Saturday, February 27, 2010


I feel like part of me is missing. Two of my sewing machines went into the shop for service because they were having issues of one kind and another. In truth, the Kenmore machine is long overdue for a tune-up and it was no wonder it was acting up. The featherweight was having problems, though, and that bothered me because I hadn't used it in 3 years at least, and I thought I had it serviced before we moved to Germany. Hmmm.

Anyway, I dragged the 3 kids down to the sewing machine repair place on Wednesday - first time I've ever been there - and was hoping to speak to the repair technician directly, so that I could explain the problem I was having with the Kenmore. He wasn't there but the shop manager/vacuum cleaner repair technician assured me that he would have the man look at them in the morning and call me.

I should say that I've never left my machines to be repaired overnight anywhere, but it didn't even cross my mind. But when I got home I felt weird, as though I'd left one of my kids overnight with a new babysitter. I'm actually missing my sewing machines. I think most of this was concern over how much it was going to cost me to service them, but I did catch myself looking at the dining room table where I'd had the Kenmore set up, so that Tallon could be in his jumperoo and I could sew but still be in the same room as he was. He likes company and fusses if I'm not in the room with him while he's jumping.

I waited as long as I could on Thursday to call, but by 2:00 pm I hadn't heard from the repair shop so I called them. It turns out he had just finished checking the Kenmore and was looking at the Featherweight. He sort of got snippy with me about the Kenmore, saying that it didn't look like I'd ever had it serviced. I had to explain that I'd lived overseas for 5 years and no one would service it for me while I was there. He sort of grunted, so I'm not sure he believed me. Granted, I've been back in the States for almost 3 years, but he doesn't know that. He said there was nothing wrong with it, that it just needed a tune-up. Since I suspected it just needed a general cleaning and tension adjustment, I was glad. We'll see what happens when I try to make a buttonhole, though.

The Featherweight he said had some kind of problem because it was running way too slow. Frankly, I don't mind that it runs slowly - I was planning on having Maeve use it for making doll clothes for her American Girl dolls, so a slow pace would have been fine. He said that he really likes Featherweights and wanted to get it running well for me, so it would take him a day or so, but that they both should be ready by Saturday and that he would call me. Then he told me the price - $99 each!!! I almost choked, but decided that it really needed to be done and I'd figure out how to work it into the budget. Payday is Monday, after all.

So now I'm waiting for my machines to be done. I don't want to start anything new until I have my current project done, since I'm so prone to stopping mid-project and then taking forever to finish it later on. The current project requires buttonholes, and the Kenmore is the only machine I have that makes them. Actually, my Singer 505 could do them, if I had the right attachment. I had it, but the gears didn't work any more and I can't find a replacement one as of yet. So that machine is a straight-stitch-only machine, much like my Featherweight. Not to mention that at some point during our move here about 7 months ago, the power cord got separated from the machine and I can't find it, so I couldn't use it if I wanted to.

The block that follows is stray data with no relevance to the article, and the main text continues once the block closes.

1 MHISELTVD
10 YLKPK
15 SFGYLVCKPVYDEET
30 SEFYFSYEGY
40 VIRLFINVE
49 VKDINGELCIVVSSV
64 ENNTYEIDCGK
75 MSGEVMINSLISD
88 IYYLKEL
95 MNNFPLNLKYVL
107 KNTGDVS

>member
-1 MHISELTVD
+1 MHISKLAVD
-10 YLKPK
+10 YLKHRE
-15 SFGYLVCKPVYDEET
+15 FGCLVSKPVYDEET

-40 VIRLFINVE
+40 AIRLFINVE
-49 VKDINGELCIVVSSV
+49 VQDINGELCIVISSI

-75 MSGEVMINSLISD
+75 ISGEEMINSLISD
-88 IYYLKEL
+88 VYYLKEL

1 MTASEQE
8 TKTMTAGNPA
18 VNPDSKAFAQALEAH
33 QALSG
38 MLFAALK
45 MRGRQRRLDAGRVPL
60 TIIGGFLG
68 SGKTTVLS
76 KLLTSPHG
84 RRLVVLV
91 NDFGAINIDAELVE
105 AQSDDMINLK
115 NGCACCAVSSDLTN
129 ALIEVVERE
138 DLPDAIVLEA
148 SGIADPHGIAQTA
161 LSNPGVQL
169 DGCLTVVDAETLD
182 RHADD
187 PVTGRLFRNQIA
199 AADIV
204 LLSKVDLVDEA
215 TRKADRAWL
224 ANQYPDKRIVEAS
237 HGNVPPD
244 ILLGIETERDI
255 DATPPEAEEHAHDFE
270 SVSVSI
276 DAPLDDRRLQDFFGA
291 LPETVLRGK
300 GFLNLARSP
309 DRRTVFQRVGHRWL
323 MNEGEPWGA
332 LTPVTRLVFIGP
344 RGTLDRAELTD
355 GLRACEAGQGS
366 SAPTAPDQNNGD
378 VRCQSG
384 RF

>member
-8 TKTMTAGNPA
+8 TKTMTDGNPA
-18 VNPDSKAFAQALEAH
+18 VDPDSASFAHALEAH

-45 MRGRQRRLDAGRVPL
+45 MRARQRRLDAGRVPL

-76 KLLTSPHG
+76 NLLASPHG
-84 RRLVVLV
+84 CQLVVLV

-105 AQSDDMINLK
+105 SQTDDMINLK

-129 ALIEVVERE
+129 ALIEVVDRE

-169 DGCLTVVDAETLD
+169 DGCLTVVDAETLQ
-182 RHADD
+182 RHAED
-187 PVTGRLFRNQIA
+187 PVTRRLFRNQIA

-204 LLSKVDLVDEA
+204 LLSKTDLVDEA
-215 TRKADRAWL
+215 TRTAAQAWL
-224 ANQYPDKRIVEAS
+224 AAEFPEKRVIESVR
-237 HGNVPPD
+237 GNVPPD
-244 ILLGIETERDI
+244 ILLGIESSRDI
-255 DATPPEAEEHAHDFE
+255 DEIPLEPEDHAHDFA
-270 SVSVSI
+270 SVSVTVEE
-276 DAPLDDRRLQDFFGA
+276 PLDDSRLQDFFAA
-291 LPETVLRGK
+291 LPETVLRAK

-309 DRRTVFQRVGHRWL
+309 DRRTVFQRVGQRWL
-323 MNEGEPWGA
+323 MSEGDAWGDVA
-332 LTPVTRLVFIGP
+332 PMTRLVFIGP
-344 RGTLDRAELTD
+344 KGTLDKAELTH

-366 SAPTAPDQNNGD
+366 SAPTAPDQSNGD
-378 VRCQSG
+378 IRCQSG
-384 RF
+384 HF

Now I'm sitting here waiting and feeling like a nervous mother hen. I hope the machines are ready in the morning, because I have a hair appointment at 3:45 that I don't want to reschedule and the repair shop will be closed before I'm done at the salon, which would mean that I'd have to wait until Monday to pick up my machines. I might go a little crazy by then.

Update: I was able to pick up my machines on Saturday morning before I went to my hair appointment but didn't have a chance to check them out. Today (Sunday) I got the Kenmore out to repair an appliqué on a shirt of Gwyn's and discovered that I couldn't access my stretch stitches! Somehow the wheel that adjusts my stitch length won't go past 0 now to the stretch stitch mark. Tomorrow (Monday) is gymnastics in the morning and I have to pass the sewing machine repair on my way there. I will be bringing my machine with instructions that it should be ready for me when I come back and free of charge. Sheesh!

Thursday, February 25, 2010

Mea culpa

Okay, I've stirred up a hornet's nest without really intending to. I got the book, Sewing Clothes Kids Love about a week or so ago and I find it to be a beautiful, colorful book full of inspiring photographs. We talked about it on the yahoo Ottobre sewing group this past weekend and there are 2 schools of thought: the first is that the book is amazing and that it's incredibly inspiring; the second is that the book lacks appeal because (while the written content may be great) the photographs are so overwhelming due to the mixes of color and pattern that it's too harsh to look at and is difficult to read because of that.

To be fair, I think most of the people who adore the book are already die-hard Farbenmix and Studio Tantrum fans and of the so-called "euro-style" way of mixing colors and patterns of fabric. The people who are turned off by the book are obviously not big fans of such a mix, and I certainly don't expect it to appeal to everyone. And it's definitely a style that can cause a strong initial reaction, as evidenced by the 1 star review on Amazon, whence comes the hornet's nest.